Whatever way it is dressed up, Lewis Hamilton should have won the Formula 1 world title in 2007.
However, in the penultimate outing of the campaign in China, the young Brit failed to finish the race when he sent his McLaren into the gravel, thus recording the first retirement of his career.
Nonetheless, he was still four points clear at the top of the standings for the last meeting in Brazil. Gearbox problems got the better of him this time, though, and he could only finish seventh, meaning that race winner Kimi Raikkonen of Ferrari claimed the championship by just one point. Hamilton had only needed three points from the last two races and yet he'd only amassed two.
Somehow, the 23-year-old managed to make the title battle even tighter a year later and on this very day.
Hamilton, who had qualified in fourth, went into the race at the Interlagos circuit in the knowledge that he if he finished fifth or better, there was nothing that his closest challenge Felipe Massa could do to stop him from clinching the trophy.
Going into the final lap, Massa had a clear lead out front, but thankfully for Hamilton, he was in fifth position. That's when the error arrived, though, and with a few corners left, he ran wide as Sebastian Vettel relegated him down to sixth place.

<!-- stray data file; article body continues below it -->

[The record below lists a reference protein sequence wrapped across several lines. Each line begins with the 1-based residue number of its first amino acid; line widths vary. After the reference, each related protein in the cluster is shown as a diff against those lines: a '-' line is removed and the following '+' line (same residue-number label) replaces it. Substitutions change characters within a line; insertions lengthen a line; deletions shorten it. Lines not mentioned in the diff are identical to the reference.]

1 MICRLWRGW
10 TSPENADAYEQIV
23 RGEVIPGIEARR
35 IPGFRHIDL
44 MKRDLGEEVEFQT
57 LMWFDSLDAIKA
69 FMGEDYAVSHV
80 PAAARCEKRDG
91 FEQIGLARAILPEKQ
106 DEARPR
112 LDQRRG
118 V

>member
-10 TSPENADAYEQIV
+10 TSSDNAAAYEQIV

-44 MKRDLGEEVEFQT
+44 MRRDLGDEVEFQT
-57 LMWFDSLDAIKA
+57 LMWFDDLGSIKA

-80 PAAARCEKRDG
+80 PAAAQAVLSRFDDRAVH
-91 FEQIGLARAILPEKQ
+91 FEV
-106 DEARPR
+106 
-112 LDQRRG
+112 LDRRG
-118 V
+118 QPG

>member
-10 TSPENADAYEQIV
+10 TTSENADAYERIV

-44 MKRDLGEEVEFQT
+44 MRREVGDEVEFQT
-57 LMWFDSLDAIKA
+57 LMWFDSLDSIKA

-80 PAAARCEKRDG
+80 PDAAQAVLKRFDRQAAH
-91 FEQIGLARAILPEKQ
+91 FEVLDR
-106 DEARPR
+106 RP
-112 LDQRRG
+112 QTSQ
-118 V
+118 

As it stood, Hamilton and Massa were joint top of the table, but the Brazilian would have won the title by virtue of the fact that he had claimed more victories over the course of the season.
There were jubilant scenes in the Ferrari garage as Massa took the chequered flag, but they proved to be premature celebrations. Timo Glock, who had spent a lot of the race in fourth, had remained on dry tyres, even when the rain fell. As a result, he lost a hefty 19 seconds in the closing stages, which allowed not only Vettel, but also Hamilton to pass him on the final corner.
Having lost the previous year's title by one point, Hamilton had won it 12 months later by the same margin. What's more, he had become the youngster driver to ever lift the trophy, while he was also the first Brit since Damon Hill in 1996 to come out on top.
"It's pretty impossible to put into words. I thought do I have it? Do I have it? And when they told me I was ecstatic," said the champion, while a defeated Massa added: "It was an emotional day for me. You get here and you've almost done everything perfect but we saw Lewis passing Glock again and that mixed emotion.
"Unfortunately we missed [out] by one point but that's racing. We need to be proud of our race and our championship. It's one more day of our life when I will learn a lot but for sure I'm very emotional."